The Slatest

Vatican Priest Comes Out, Says He Has Boyfriend, Is Promptly Fired

Monsignor Krzysztof Charamsa and his boyfriend Eduard talk to reporters in Rome on Oct. 3, 2015.

Photo by Tiziana Fabi/AFP/Getty Images

Scandal rocked the Holy See on Saturday as a Vatican priest came out as gay in a very public way, just as Church leaders arrived in Rome for a synod of bishops who will discuss family issues. Monsignor Krzysztof Charamsa gave interviews to Italian and Polish newspapers saying he was a happy and proud gay priest and that he was in love with a man whom he described as his boyfriend. The Vatican quickly fired the man who worked as a mid-level official in its doctrine office, reports the Associated Press. “I have to say who I am. I am a gay priest. I am a happy and proud gay priest,” he told Gazeta Wyborcza.

“It’s time the Church opened its eyes and realized that offering gay believers total abstinence from a life of love is inhuman,” Charamsa said in the interview with Corriere della Sera newspaper. Charamsa also made it clear his timing was far from coincidental, as he wanted to influence the upcoming synod. “I would like to tell the Synod that homosexual love is a kind of family love, a love that needs the family. Everyone—gays, lesbians and transsexuals included—foster in their hearts a desire for love and family. Everyone has the right to love, and that love must be protected by society and law.”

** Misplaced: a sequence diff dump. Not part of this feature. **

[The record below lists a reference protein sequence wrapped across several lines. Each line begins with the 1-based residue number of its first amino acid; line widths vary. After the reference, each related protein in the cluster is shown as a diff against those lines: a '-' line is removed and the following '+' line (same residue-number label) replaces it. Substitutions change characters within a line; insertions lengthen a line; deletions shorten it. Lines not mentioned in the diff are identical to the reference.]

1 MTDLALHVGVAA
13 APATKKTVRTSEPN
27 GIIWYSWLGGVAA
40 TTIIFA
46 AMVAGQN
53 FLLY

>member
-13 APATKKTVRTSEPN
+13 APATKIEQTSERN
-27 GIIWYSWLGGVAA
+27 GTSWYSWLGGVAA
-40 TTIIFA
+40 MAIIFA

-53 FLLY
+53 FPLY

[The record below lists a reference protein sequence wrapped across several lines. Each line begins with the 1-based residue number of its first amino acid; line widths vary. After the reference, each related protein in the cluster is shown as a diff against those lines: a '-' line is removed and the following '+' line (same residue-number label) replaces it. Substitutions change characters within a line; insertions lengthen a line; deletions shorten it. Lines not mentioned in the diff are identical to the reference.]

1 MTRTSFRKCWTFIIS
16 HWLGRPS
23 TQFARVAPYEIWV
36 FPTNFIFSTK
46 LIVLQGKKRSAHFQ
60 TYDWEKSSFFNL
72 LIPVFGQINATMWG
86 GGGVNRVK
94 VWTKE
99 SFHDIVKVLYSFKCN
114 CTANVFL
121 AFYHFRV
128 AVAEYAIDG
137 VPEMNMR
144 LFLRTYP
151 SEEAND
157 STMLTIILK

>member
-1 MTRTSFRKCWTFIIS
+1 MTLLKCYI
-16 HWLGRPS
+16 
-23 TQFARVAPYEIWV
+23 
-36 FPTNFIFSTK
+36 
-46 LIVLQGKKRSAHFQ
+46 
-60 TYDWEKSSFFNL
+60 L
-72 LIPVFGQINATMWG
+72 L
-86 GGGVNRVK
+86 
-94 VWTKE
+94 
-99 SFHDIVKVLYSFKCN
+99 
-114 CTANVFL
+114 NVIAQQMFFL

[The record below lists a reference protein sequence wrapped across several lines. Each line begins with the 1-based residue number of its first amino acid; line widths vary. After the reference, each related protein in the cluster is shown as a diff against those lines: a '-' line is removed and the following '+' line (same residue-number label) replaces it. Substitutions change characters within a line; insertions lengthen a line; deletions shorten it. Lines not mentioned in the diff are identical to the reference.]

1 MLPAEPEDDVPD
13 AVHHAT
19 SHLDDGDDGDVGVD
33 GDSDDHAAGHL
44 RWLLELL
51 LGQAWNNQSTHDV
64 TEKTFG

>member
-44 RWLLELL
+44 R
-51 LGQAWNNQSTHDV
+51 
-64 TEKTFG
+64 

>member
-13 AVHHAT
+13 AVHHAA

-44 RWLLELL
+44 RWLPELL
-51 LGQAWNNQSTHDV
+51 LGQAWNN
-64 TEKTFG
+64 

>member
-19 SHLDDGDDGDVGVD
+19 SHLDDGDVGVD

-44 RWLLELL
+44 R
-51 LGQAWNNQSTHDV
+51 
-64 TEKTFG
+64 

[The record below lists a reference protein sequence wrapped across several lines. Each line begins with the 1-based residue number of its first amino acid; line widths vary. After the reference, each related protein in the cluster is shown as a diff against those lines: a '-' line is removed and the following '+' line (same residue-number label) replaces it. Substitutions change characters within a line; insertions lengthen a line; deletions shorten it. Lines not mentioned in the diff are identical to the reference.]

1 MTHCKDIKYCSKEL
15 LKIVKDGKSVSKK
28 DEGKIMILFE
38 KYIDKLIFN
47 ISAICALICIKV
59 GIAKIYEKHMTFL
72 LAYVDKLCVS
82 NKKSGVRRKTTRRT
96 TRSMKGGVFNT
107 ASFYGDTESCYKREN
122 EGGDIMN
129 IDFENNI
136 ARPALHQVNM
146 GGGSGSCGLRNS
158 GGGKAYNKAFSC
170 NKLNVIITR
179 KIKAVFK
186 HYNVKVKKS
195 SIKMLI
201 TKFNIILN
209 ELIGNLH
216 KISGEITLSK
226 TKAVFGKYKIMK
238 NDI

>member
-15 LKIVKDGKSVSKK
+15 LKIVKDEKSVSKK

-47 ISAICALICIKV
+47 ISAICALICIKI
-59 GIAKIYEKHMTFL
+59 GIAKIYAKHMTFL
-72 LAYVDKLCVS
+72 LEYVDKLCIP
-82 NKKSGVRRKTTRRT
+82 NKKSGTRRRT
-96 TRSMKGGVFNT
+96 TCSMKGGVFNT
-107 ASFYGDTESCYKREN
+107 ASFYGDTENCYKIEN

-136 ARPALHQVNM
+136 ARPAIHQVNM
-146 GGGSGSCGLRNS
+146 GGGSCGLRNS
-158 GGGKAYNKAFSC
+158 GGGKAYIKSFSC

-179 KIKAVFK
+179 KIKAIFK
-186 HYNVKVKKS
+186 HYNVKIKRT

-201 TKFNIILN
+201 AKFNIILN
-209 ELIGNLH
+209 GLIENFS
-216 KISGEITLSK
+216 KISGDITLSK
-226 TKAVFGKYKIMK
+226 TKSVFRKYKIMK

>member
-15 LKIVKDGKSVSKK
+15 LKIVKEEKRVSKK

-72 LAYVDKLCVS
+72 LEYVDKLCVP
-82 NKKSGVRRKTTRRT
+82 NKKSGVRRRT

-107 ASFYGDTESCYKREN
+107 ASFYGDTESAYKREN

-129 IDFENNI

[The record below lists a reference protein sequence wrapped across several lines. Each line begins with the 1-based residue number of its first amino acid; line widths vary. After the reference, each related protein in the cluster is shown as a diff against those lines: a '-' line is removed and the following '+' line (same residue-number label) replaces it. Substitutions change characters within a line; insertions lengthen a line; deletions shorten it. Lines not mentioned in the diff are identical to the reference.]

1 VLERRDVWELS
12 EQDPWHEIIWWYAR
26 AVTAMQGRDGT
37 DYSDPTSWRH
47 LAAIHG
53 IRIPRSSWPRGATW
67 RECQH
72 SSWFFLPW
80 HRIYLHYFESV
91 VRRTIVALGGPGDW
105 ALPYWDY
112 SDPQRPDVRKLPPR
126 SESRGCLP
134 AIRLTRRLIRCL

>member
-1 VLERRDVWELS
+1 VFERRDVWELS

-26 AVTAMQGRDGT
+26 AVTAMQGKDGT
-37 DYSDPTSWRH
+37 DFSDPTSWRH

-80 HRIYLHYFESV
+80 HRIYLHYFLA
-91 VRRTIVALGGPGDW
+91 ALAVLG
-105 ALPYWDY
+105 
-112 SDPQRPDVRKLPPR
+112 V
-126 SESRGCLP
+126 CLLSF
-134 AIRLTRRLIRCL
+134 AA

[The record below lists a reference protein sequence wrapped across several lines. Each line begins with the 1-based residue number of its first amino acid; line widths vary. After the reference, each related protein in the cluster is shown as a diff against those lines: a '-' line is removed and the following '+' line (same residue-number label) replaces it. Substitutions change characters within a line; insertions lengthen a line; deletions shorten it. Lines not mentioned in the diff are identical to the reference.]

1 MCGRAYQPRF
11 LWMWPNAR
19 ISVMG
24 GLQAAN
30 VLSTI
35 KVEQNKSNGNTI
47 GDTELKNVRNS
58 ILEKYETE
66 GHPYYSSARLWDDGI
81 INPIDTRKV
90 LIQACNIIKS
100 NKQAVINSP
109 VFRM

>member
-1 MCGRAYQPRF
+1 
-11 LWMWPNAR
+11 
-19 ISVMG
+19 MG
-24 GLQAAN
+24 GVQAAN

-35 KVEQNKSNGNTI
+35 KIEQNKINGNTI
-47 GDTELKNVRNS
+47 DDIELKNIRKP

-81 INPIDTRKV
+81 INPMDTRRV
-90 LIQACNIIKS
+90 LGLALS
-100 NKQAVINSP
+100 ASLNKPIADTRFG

Charamsa, 43, later held a news conference at a restaurant in Rome accompanied by his partner, who is Spanish, and gay activists, reports Reuters. In the interview with Corriere della Sera, Charamsa said his partner “helped me transform my fears into the power of love.” He also said he has written a book about his experience. “I came out. This is a very personal, difficult and tough decision in the Catholic church’s homophobic world,” Charamsa said.

The Vatican did not comment on the priest’s revelations but said he had to be fired because his actions were “very serious and irresponsible” and appeared to seek to influence the long-awaited synod. “Notwithstanding the respect due to the events and personal situations, and reflections on the issue, the decision to make such a pointed statement on the eve of the opening of the Synod appears very serious and irresponsible, since it aims to subject the Synod assembly to undue media pressure,” Vatican spokesman Federico Lombardi said.

Although Charamsa was fired from the Vatican and its pontifical universities, he still remains a priest. That could quickly change. “Other aspects of his situation shall remain the competence of his diocesan Ordinary,” Lombardi said.